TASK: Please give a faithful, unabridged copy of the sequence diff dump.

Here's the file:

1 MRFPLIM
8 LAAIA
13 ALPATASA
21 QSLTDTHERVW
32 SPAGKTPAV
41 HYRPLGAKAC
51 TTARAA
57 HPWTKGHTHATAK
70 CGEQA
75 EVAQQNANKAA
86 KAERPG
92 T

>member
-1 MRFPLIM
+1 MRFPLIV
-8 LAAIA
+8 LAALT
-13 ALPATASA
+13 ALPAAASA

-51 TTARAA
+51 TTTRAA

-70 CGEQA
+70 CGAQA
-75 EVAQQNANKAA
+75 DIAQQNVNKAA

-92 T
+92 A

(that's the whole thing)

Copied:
1 MRFPLIM
8 LAAIA
13 ALPATASA
21 QSLTDTHERVW
32 SPAGKTPAV
41 HYRPLGAKAC
51 TTARAA
57 HPWTKGHTHATAK
70 CGEQA
75 EVAQQNANKAA
86 KAERPG
92 T

>member
-1 MRFPLIM
+1 MRFPLIV
-8 LAAIA
+8 LAALT
-13 ALPATASA
+13 ALPAAASA

-51 TTARAA
+51 TTTRAA

-70 CGEQA
+70 CGAQA
-75 EVAQQNANKAA
+75 DIAQQNVNKAA

-92 T
+92 A